Advice for Becoming a Better Embroiderer

As a self-taught embroiderer, I’ve learned a lot over the past few years, mostly through trial and error. With that, I’ve compiled a list of advice that I wish someone had shared with me back in 2019 when I picked up my first needle and thread.

1. YouTube is a great source for learning new stitches.

This is my absolutely biggest piece of advice, don’t forget about YouTube. There are so many creators making short clips showing off how to do every embroidery stitch under the sun. I really don’t learn well from just reading instructions on how to stitch, it just doesn’t work for me. So take to YouTube and search “How to backstitch” or even “How to make a french knot”. You’ll be met with so many helpful videos.

2. Try not to compare yourself to others.

Social media is a blessing and a curse. You may have learned about embroidery through Instagram, but there are so many amazing artists that sometimes you may find it difficult not to compare yourself to them. But hey, we all learn at our own pace. Personally, I would love to be able to be an expert in thread painting, but I need a bit a lot more practice until I’m there.

3. Give it time.

I remember when I first started to embroider, I just could not get french knots right. The beginner kit that I started with had a section filled with roughly a million french knots, so I had the time and space to practice. Somewhere, probably around the 80th french knot, it clicked.

If you don’t get something right on the first, tenth, or even 50th try, don’t be disheartened sometimes it just takes time and a bit of practice.

4. Start with an embroidery kit.

Embroidery can be a daunting hobby to start if you don’t own any of the supplies like fabric, embroidery hoops, thread, needles, etc. So if you’re just looking to dip your toes into the hobby, I really recommend looking through Etsy for beginner embroidery kits made my independent artists. They’ll do the legwork of sourcing all of the materials for you and you get to end up with a nice little starter kit. I even sell a few kits in my Etsy.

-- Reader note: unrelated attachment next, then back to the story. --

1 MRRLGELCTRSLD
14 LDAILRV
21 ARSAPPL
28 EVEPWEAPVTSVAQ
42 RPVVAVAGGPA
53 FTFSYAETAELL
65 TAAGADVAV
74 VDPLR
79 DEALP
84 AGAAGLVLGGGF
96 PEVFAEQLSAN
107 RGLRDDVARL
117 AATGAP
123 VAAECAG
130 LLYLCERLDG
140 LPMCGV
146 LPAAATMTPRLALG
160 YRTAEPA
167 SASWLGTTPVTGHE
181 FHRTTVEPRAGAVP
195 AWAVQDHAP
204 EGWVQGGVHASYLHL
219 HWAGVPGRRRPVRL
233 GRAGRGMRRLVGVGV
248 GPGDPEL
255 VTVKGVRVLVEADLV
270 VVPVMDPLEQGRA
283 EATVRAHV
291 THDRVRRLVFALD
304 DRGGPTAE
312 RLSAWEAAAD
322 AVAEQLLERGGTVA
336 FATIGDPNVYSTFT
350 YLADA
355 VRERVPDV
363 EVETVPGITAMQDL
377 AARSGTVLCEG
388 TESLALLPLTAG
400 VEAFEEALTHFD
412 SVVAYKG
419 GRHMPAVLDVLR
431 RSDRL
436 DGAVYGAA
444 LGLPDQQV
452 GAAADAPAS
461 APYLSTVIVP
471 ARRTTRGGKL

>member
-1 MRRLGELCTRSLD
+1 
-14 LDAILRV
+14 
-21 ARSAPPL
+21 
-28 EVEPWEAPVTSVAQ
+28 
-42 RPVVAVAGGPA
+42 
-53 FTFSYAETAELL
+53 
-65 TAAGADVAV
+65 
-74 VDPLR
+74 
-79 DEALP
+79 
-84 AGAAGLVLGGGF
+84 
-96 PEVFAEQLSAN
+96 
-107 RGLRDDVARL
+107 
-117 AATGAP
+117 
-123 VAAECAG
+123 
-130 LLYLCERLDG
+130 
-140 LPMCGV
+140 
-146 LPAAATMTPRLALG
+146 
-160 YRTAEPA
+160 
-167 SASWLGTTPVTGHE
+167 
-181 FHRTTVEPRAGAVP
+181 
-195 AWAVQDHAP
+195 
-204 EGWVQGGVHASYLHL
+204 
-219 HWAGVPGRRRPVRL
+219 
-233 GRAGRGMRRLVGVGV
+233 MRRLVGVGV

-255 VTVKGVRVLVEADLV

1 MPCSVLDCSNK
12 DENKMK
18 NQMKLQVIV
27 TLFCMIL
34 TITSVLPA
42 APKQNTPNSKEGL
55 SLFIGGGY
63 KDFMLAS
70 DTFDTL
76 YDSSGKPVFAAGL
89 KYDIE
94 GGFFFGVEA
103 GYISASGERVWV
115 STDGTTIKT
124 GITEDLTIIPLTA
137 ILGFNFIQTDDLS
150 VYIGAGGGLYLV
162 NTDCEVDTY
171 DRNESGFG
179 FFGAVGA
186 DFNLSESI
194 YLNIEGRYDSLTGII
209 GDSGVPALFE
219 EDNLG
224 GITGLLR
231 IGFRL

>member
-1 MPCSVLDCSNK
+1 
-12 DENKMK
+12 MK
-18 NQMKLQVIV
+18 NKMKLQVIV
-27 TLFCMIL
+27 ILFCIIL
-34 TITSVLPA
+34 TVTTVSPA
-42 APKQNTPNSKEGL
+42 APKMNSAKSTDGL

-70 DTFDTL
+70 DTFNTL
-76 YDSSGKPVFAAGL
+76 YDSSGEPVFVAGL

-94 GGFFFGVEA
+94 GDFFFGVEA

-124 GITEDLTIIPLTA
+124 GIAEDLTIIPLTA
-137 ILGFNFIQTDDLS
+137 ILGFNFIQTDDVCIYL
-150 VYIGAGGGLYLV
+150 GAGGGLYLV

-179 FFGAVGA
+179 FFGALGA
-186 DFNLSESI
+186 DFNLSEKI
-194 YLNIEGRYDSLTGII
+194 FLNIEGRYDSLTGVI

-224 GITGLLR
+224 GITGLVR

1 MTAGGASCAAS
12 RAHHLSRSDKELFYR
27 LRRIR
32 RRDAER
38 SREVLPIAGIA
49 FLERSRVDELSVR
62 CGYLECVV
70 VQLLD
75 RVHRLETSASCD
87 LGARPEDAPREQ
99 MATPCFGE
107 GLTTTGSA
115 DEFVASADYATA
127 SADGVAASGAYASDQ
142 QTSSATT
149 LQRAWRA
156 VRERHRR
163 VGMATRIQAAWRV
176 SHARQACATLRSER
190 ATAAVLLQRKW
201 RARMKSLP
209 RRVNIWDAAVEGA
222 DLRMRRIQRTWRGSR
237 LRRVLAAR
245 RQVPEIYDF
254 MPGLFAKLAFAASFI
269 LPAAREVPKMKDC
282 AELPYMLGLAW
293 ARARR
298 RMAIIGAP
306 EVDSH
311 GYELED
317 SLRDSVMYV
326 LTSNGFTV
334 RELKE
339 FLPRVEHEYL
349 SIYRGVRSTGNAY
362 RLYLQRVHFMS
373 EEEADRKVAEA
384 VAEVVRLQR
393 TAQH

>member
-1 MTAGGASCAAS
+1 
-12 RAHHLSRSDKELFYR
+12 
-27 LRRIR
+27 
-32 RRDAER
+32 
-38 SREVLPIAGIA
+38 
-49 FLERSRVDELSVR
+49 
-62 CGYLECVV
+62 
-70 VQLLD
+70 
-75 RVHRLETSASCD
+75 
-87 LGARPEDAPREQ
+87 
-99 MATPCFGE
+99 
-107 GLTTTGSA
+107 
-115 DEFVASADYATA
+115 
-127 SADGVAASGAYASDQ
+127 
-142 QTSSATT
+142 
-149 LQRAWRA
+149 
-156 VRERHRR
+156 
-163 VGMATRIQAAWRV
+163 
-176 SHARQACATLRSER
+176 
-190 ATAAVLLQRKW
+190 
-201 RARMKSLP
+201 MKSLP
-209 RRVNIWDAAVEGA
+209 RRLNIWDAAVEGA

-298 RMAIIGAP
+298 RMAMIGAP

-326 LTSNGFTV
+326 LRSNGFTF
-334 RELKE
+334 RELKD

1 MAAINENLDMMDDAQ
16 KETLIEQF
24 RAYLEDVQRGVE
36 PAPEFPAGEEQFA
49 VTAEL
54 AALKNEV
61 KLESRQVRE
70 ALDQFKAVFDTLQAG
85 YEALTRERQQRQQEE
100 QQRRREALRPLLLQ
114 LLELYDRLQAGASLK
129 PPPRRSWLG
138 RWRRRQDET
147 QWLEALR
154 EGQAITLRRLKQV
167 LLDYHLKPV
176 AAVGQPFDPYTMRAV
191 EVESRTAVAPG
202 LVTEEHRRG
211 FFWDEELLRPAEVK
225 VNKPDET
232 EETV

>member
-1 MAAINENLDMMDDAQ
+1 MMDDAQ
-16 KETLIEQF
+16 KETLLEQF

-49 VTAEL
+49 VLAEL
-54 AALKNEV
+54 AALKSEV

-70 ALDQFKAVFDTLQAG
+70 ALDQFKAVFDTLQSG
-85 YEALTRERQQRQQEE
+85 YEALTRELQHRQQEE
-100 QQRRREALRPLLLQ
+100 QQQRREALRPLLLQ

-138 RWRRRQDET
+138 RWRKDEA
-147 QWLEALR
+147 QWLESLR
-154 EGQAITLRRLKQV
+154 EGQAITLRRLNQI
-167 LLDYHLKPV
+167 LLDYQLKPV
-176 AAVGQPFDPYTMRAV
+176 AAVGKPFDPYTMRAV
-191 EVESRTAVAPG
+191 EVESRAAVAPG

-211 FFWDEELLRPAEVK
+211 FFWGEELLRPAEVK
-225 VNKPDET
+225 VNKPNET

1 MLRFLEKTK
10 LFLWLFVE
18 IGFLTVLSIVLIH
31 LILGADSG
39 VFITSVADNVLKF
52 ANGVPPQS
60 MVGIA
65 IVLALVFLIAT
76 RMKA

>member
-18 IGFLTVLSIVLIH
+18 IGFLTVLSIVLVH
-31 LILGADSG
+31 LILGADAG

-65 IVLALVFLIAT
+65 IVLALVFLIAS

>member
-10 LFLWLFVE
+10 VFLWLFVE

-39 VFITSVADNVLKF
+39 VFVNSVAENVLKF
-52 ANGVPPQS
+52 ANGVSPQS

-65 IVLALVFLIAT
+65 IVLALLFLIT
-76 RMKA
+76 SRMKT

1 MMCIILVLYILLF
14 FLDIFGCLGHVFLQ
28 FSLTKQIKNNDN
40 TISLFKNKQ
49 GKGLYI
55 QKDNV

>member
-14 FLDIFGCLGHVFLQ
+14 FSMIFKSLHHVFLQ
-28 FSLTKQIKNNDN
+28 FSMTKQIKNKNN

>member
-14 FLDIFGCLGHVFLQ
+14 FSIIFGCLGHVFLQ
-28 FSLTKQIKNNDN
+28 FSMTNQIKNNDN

5. Start an ort jar.

An ort jar is a place to store leftover useable threads. Who knows, maybe you’ll find some way to incorporate these into a future project? Maybe even an embroidery journal?

6. Splurge on decent quality floss.

Avoid using cheap floss, and by cheap I mean a bundle of 200 for £10. I promise you, it’s not worth the savings when you’re left with ruined embroidery pieces. Reputable brands like DMC and Anchor are known for being colour fast, meaning that their their floss won’t bleed when wet.

7. While on the topic of floss, don’t forget to split your floss.

Most embroidery floss is comprised of 6 strands that you are able to split. You’ll find in most patterns that they will require you to use, 2, 3, or even just 1 strand of thread. If you use the entire 6 strands when not required to, you’ll be left with quite a chunky look – if you’re able to thread your needle that is.

The easiest way that I’ve found to split thread is to first cut off a length of thread (usually I aim for about 12 inches). Then divide out the amount you need from the top of the bunch. From there, pinch the remaining threads and slide them down the length of the rest. This should separate your threads.

8. Untangle your thread.

You may find, especially with a long strand of thread, that it may begin to tangle and knot. So how do you do untangle it? Well, simply put, I tend to push the needle to the base of the embroidery piece and lift up the piece. From there, I pinch the thread between my fingers and run my fingers along the entire length of the thread. This should allow you to resume your normal stitching with less tangles.

9. Invest in a soluble fabric marker.

The most popular types of fabric markers are water and heat soluble pens. You can find these pens in most craft stores. You’ll use these for transferring over patterns to your fabric. It’s also best to test your new pen on the corner of your fabric or even a piece of scrap fabric. I learned the hard way that one pen advertised as being water soluble, was in fact not.

Just please don’t use pencil. It will be quite difficult, if not impossible, to remove from your fabric.

10. Have fun learning a new craft.

Feel proud of yourself for attempting a new craft. If your skills aren’t quite where you want them to be right away, that’s perfectly okay. Developing your skills will take time when it comes to a new craft. With time, you’ll see your skills begin to improve. For now though, just take it day by day and enjoy the process.

With these words of advice, this is where I leave you. I sincerely hope that you’ve found some of these tips & tricks helpful in starting to pick up this new craft. Best of luck!

Enjoyed this post? Then check out some of my other blog posts or purchase the in-depth embroidery journal guide. You can also join the free Embroidery Journaling Facebook group to chat with others working on Embroidery Journals. Follow me on any of the following social media websites:

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